Computer Printer Technology
The computer printing technology that is used today is a far cry from that which was first used at the dawn of the computer age. Many of the older technologies are now obsolete, although they were at one time in widespread use. Other newer print technologies have replaced them and the way forward is forever changing as new computer print technologies come to the fore.
Obsolete Printing Technology
As time has passed and the computing powers of modern day PC's have changed there has been a huge advances in the fundamental printing systems used by computers. The print technologies listed below are now obsolete, but did at one time play a large part in the computer printing industry.
In the early part of the evolution of computer printing there were a number of computer printers that were simply computer-controllable versions of current electric typewriter technology. These computer printers coul "type" faster than humans at averaged a speed of 15 characters per second.
One of the most popular computer printers of its time, this type of printer could be easily interfaced to all non IBM computers. Teleprinters were a little slower than typewriter printers and averaged about ten characters per second.
The original dot-matrix printers were extremely popular computer printers during the 1980's. They were able to produce not just characters, but also images although be it of a lower quality. There were two types of dot-matrix computers available at this time, namely:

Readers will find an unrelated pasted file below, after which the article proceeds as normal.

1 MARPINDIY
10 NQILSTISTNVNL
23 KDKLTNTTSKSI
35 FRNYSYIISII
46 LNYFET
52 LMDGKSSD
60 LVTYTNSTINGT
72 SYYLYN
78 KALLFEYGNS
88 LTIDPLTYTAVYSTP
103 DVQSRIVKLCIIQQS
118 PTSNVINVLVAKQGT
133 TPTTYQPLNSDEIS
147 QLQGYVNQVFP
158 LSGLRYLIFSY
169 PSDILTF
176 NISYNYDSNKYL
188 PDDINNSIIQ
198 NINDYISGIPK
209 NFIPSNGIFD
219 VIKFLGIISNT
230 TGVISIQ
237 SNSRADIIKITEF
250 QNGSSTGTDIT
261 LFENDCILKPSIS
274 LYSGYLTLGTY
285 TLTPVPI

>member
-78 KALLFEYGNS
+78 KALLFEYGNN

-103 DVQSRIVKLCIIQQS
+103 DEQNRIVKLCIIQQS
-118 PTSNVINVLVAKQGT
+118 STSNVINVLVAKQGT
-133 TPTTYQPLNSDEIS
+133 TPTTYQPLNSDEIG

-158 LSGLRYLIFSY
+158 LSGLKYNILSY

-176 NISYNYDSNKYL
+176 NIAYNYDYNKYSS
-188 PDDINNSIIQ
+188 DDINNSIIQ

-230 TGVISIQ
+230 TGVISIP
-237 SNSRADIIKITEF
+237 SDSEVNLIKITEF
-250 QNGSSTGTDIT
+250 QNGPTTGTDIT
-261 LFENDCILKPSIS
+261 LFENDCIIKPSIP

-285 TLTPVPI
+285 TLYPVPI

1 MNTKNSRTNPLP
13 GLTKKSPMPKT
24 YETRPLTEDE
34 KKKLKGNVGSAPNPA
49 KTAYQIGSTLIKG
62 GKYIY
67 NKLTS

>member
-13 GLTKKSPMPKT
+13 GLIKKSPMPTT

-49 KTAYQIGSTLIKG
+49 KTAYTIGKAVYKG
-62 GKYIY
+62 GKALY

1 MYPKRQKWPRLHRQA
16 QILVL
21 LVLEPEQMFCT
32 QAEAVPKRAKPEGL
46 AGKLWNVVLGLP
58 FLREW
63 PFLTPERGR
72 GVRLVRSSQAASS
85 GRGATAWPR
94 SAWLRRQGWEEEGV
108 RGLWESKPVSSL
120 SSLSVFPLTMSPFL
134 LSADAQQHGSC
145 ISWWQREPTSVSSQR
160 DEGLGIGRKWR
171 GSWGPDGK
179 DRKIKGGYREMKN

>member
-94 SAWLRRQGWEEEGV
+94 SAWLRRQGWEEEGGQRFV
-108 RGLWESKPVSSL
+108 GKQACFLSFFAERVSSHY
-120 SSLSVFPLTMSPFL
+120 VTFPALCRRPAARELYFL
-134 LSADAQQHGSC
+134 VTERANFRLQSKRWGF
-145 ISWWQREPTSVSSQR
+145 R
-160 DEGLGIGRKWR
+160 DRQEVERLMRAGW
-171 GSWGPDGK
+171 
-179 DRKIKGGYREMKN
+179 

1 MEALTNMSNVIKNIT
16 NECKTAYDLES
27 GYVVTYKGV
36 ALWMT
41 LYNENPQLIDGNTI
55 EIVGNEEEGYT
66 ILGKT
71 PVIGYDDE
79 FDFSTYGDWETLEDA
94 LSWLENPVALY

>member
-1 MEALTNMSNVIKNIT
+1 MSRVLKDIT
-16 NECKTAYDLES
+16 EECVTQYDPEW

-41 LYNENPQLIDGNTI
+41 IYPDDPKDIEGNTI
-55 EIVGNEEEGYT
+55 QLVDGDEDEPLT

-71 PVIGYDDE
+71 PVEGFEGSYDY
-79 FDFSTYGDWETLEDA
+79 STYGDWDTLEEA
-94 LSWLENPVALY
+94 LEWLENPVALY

– Ballistic wire printers
– Stored energy printers
Did you know? Some dot matrix printers could be upgraded to print in color. This made them extremely popular for both home and office use during the 80's.
Modern print technology
There are a number of modern printing technologies that are used today in both home and office printers. Although the list below does not include all of them it does include the most important and well known modern computer printing technology:
Toner printers include both laser printers and LED printers. As with digital printers they use a xerographic printing process.
Liquid inkjet printers print by propelling different sized droplets onto the printing surface (paper). This is the most common of all modern home and small office printer types.
Solid ink printers are also called phase-change printers and are a type of thermal transfer printer. These types of printers are more commonly used in both office and education environments. They are particularly good at printing on transparencies and non-porous printing surfaces.